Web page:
Australian port to host massive PV array, hydrogen plant


From pv magazine Australia

London-based Eco Energy World (EEW) has announced plans for a AUD 500 million ($385.4 million) solar green hydrogen plant in Gladstone, Australia. EEW, which is already developing a 300 MW solar project in Ragland, Queensland, plans to combine the PV plant with a major green hydrogen project.

Gladstone, a traditional coal and gas hub, is on its way to becoming a green hydrogen mecca, with several ambitious projects already in the pipeline, including Hydrogen Utility’s proposed industrial complex for the large-scale production of green hydrogen and ammonia. The H2-HubTM Gladstone facility will be built in stages.

Sumitomo also announced plans in February to build a hydrogen production plant in Gladstone. These developments mean that the regional city is well on its way to becoming one of the world’s major export hubs for green hydrogen. 

EEW’s plan is to combine the 300 MW solar plant, which is currently at a ready-to-build stage, with a 200 MW hydrogen plant and a 100 MW energy storage facility. EEW estimates the project will be able to produce 33,000 tons of green hydrogen annually. 

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EEW Chairman Svante Kumlin said that the state of Queensland and Gladstone in particular are “well-positioned strategically to act as a major player in the future generation and export of hydrogen. This is due to its existing gas pipeline infrastructure, access to a deep-water export port at Gladstone and significant solar resources that make it an extremely attractive location for this emerging industry.”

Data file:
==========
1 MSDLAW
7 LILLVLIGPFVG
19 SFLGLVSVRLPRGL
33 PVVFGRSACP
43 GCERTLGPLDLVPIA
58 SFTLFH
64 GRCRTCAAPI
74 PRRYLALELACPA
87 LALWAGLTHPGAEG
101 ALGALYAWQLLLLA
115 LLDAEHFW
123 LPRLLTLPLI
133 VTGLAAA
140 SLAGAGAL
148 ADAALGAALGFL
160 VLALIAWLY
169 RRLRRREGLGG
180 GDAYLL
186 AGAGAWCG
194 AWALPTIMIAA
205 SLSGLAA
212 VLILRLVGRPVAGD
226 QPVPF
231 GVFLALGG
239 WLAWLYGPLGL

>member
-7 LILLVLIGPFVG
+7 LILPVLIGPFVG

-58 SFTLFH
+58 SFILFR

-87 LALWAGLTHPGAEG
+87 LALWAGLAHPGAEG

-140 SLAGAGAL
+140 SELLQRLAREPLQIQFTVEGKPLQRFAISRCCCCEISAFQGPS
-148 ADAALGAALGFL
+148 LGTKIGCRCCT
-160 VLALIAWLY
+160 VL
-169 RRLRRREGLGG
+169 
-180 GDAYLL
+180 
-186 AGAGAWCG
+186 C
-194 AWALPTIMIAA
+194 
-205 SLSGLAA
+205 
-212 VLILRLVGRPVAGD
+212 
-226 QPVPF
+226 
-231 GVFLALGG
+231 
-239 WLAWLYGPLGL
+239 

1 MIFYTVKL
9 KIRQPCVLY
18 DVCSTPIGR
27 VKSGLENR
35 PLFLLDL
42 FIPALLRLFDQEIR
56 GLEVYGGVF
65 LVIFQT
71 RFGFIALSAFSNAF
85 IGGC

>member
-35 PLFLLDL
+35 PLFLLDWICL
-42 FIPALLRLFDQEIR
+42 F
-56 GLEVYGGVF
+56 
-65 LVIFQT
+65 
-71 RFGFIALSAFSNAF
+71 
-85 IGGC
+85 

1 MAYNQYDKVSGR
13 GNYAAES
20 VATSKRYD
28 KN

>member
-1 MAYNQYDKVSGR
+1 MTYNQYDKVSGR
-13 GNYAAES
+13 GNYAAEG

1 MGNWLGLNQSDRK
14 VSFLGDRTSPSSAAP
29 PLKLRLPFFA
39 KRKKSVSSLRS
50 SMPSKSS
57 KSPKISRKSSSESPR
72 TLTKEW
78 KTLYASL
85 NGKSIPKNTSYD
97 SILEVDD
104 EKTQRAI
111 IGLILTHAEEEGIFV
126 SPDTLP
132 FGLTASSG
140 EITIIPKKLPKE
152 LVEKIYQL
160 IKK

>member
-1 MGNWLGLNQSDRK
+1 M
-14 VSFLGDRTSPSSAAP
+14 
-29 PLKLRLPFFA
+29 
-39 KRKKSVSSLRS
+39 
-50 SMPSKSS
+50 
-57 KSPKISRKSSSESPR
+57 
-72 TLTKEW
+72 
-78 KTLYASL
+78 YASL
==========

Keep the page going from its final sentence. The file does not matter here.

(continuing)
Generate green hydrogen using solar and wind, convert it into ammonia for ease of transport, and ship it globally. Sacha Thacker, chief strategy officer of Intercontinental Energy – the project manager and major stakeholder in the 26 GW Asian Renewable Energy Hub in Western Australia’s Pilbara region – told pv magazine Australia that the world needs solutions now. 

“We are not at all worried about excess supply or lack of demand because the demand drivers are there. More and more countries are committing, Korea, Japan, China, the U.S. has changed its stance,” Thacker said. “There is a lot of demand and not that many choices, and even fewer choices that can be produced at scale.”

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